This 23-minute podcast was released Aug. 21, 2019.
“In order to understand the portraits that we’re providing to the American people, we need to understand the viewpoints of the American people. And that means a diverse view of the American people,” says Lucia Foster, chief economist at the U.S. Census Bureau and chief of the Center for Economic Studies. She talks with Katrina Stierholz, St. Louis Fed vice president and director of library and research information services, about why she was drawn to the field of economics and how a 5K race inspired her.
Katrina Stierholz: Hello. I’m Katrina Stierholz, and you’re listening to Women in Economics, a podcast series from the Saint Louis Fed’s Timely Topics audio channel. Today, I’m speaking with Lucia Foster. Lucia is the chief economist at the U.S. Census Bureau and the chief of the Center for Economic Studies. Welcome, Lucia. Thank you for joining me today.
Lucia Foster: Thank you very much for having me. I’m looking forward to talking to you.
Stierholz: So could you tell us a little bit about what drew you to the field of economics?
Foster: Sure. So I was very fortunate that the high school that I went to had a really good social sciences program, so I was able to take, in one year, a sociology class, a psychology class, and an economics class. I was drawn to the social sciences because I was very interested in complex behaviors, understanding the mechanisms behind complex behaviors of people, and also the ability to potentially help people using the information that I got from the class.
I was especially drawn to economics because of the high school teacher that I had for that class was a woman who was really good at showing us the real-world applications for economics. So one of the assignments that we had every week was to go through news magazines or newspapers and look for articles that we found were interesting and then write up a short essay about how economics played a part in that real-world example. And so I think from that I found it very inspiring to think about not only was I—what I was learning from the class but then applying it to real-world situations and then to thinking about how people could use that to help policies to help people.
What kind of kept me in economics was also sort of the inspiration from my dad. I’m one of many children, but my dad always took us very seriously and talked to us about things like we were adults, about real-world things like, “Why do you think this is happening?” You know, “Here’s what’s going on today in the outside world. What do you think is the reason for that that’s going on?” And took sort of our input as kids very seriously. He was in the business world—would talk to me about business and things like that.
And then also he’s a very creative person and likes to build things, paint, things like that. And I also very highly value creativity, and I would say one thing that I think people find surprising about economics when I talk about it is how much creativity there is involved in it.
So I think from the high school teacher I liked the science part of it and the helping people but from my dad a little bit more about the creativity. You’re producing something that no one’s ever seen before, and you’re helping people understand the world in a way that they never have before. So that’s what drew me to economics.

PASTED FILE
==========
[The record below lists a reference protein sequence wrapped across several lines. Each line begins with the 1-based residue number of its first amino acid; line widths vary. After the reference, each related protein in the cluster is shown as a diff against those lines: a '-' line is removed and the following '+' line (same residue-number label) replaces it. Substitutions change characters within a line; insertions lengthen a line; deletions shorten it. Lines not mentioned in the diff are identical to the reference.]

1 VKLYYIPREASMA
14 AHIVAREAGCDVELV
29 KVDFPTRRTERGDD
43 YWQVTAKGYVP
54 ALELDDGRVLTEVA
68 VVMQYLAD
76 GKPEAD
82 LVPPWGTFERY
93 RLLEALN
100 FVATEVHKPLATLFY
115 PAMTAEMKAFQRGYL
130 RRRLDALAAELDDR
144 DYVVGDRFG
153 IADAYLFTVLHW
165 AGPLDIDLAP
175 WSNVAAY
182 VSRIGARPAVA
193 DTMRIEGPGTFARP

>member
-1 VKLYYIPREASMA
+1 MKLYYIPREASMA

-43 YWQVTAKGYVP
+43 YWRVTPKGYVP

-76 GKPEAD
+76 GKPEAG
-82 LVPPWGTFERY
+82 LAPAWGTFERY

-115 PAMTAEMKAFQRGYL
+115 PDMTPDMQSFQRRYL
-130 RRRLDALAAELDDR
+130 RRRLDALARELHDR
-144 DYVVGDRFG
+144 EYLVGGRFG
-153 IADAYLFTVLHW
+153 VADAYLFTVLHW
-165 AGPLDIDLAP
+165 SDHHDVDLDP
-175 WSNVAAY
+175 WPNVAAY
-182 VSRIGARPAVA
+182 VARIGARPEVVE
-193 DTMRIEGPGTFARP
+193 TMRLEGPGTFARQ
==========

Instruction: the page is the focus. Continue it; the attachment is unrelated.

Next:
Stierholz: That’s cool. So tell us a little bit about your experience at Georgetown because you majored in economics there.
Foster: Sure. So when I entered Georgetown University as a freshman, I actually already knew I wanted to be an economics major, which was a little bit unusual. So that was helpful in some ways because I could tailor what I wanted to take for classes a little bit more towards the field that I anticipated being in. I was at Georgetown a long time ago. I graduated in ’83, and so at the time, I don’t think there were many female economics professors. I do remember at least one female economics professor.
When I took honors macro, I was the only woman in the class. Now it was a pretty small class, but that was a very strange experience, right? Any other class I took at Georgetown I don’t think I was ever the only woman in the class. That was hard because you never saw other people that were like you.
I hope that it’s different for people these days when they go into a class. Any of the other classes that I took in other fields at Georgetown, there was always a lot of women, and I would say that some of the most dynamic professors that I had at Georgetown were women, but they weren’t necessarily in economics. So Georgetown had a requirement that you take theology classes, and one of the best theology classes I took was this woman Jouette Bassler, who was just a dynamic presence and just pushed us all very hard and was a really good role model for what it means to be a successful, intelligent, ambitious woman.
Stierholz: Mm-hmm. So after Georgetown you went to the Congressional Budget Office.
Stierholz: What was your experience like there?
Foster: So I went to the Congressional Budget Office, and I have to say that it was fantastic. It’s hard to imagine a better place to go right out from college. I graduated in 1983, which was a really tough labor market year. And I was very fortunate that one of my professors at Georgetown—Daniel Westbrook was an econometrics professor of mine—took an interest in making sure that I was able to find a job after college and, you know, would ask me about it repeatedly and actually was the one who pointed me to this opening at Congressional Budget Office. So, you know, I have to say that I’m very grateful to him for actually taking that extra interest in me.
So Congressional Budget Office—I was in the fiscal analysis division, and there were not any female economists at that time in the fiscal analysis division, but the tax analysis division and the budget analysis division were actually run by women, and when I came on to CBO, Alice Rivlin was still there, so it was headed by a woman.